The distillery, known then as the Tomatin Spey District Distillery Ltd, was established in 1897 during the height of the Victorian Whisky Boom but predictably it suffered during the ensuing industry-wide bust brought about by the collapse of flamboyant blenders, Pattinsons Ltd. The team managed to ride out the worst of the bust but eventually filed for bankruptcy in 1906. A new consortium stepped in, and by 1909 it was business as usual at the renamed Tomatin Distillery Co Ltd.

The next forty years or so were fairly uneventful until the 1950s when Scotch whisky once again entered a boom. This boom however lasted nearly 30 years and set the foundation for whisky as we know it today, and Tomatin was right at the front of this charge.

Seeing early signs of good times ahead, the enterprising folks at Tomatin started thinking big, really big. In 1956 they doubled their stills from two to four, then added another two in 1958 and by 1974, boasting 23 stills, Tomatin was the largest distillery in Scotland producing a vast 12 million litres of spirit annually. To put this in context, it was (in production terms at least) larger even than Roseisle, Diageo’s new $80million mega-distillery. This period also saw the emergence of single malts for the first time and while the majority of the whisky made at Tomatin was sold in bulk for use in well-known blended whiskies such as J&B, Chivas Regal and Johnnie Walker, it was also one of the few distillers to offer a single malt, initially a 5 year Old, and later also a 10 Year Old.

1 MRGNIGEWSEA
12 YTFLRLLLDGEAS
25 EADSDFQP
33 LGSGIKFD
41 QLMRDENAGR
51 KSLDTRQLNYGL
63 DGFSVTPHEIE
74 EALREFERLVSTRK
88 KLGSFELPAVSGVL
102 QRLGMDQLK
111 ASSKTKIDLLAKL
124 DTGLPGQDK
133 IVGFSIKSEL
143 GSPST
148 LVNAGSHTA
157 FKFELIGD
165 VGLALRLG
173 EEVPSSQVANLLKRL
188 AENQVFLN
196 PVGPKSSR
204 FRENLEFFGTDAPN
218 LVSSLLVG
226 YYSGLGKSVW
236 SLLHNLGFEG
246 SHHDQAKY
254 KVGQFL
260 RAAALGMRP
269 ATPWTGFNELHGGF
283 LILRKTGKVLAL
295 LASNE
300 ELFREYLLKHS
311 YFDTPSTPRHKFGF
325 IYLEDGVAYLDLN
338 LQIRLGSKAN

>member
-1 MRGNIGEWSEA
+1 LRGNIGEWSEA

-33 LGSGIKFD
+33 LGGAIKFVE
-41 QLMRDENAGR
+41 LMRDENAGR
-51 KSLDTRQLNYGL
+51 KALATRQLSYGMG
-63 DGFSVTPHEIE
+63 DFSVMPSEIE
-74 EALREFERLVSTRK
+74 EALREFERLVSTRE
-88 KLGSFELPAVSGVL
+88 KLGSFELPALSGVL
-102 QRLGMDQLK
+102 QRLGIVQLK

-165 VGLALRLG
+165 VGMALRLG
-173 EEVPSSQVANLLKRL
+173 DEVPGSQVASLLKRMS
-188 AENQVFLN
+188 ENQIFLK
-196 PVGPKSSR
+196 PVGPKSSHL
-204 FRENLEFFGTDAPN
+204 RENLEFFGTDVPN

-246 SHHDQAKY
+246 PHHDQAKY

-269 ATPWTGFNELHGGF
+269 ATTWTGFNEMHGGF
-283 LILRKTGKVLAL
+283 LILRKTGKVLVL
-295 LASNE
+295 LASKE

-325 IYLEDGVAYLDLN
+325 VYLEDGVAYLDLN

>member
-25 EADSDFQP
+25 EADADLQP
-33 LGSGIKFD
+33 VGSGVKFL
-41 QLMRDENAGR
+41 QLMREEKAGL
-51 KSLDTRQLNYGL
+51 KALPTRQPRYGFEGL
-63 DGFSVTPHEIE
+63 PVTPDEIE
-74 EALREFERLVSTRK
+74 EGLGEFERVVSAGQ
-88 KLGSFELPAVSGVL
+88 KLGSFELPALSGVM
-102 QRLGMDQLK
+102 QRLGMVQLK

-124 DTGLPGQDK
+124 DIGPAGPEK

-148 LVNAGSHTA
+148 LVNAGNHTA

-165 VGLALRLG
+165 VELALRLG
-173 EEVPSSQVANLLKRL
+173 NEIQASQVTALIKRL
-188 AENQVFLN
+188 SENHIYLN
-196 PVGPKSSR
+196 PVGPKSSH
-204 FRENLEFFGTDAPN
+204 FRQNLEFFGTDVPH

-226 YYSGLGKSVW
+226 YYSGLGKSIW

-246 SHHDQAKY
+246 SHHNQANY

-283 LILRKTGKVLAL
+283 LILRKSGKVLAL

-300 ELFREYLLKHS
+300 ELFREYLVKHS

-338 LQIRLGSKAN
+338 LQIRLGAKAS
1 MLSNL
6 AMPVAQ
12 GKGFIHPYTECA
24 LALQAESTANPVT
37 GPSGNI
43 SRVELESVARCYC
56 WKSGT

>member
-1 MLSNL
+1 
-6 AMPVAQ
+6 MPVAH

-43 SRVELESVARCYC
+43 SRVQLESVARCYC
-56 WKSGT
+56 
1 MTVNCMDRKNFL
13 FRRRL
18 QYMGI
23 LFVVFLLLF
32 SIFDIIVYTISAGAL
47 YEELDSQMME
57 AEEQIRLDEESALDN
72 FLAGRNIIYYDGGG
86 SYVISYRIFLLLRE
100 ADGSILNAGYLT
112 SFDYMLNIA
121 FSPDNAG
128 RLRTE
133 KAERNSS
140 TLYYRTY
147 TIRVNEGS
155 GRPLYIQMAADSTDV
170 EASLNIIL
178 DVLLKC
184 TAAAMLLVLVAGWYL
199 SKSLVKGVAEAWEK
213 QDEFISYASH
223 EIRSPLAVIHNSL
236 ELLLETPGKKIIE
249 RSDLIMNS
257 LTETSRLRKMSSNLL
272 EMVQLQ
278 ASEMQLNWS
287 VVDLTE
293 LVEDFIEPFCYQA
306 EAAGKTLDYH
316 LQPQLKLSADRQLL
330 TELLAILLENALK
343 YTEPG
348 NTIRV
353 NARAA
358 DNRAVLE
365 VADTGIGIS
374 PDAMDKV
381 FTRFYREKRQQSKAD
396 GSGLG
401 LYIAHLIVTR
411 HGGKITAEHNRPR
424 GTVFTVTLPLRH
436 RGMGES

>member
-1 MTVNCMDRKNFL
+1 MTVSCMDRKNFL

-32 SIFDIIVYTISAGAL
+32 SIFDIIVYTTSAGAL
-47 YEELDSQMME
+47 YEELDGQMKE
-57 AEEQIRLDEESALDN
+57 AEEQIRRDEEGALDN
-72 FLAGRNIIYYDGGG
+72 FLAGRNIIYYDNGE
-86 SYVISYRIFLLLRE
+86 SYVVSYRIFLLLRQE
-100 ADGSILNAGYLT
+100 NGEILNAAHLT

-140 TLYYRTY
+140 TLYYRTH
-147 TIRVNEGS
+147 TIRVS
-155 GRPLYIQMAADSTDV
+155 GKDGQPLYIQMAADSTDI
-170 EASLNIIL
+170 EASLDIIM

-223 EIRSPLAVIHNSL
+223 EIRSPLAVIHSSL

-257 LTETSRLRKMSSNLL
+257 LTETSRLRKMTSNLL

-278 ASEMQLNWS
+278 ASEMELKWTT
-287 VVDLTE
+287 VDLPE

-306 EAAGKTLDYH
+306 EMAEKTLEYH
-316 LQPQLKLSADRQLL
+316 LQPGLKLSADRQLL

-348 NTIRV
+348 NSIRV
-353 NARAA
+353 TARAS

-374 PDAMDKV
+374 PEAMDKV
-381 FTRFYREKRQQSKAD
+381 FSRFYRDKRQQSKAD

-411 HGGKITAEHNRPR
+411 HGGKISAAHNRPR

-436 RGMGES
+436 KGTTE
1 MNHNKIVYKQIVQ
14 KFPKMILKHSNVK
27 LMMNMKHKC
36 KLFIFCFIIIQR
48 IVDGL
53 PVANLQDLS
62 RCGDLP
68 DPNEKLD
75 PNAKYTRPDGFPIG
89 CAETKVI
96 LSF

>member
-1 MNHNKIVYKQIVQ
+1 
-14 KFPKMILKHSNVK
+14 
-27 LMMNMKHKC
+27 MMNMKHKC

Unfortunately the success and expansion of Tomatin was also its demise. Rapid expansion exposed it to risk and while it managed to weather most of the early 1980s recession, it finally went bust in 1984. Fortunately help was close at hand in the form of Tomatin’s biggest customer, Takara Shuzo Co., who also happened to be Japan’s largest drinks producer. Japan, like the USA, had exited the recession early and Takara Shuzo Co. seized the opportunity to become the first Japanese company to fully own a Scottish distillery. By 1986 it was once again business as usual at Tomatin.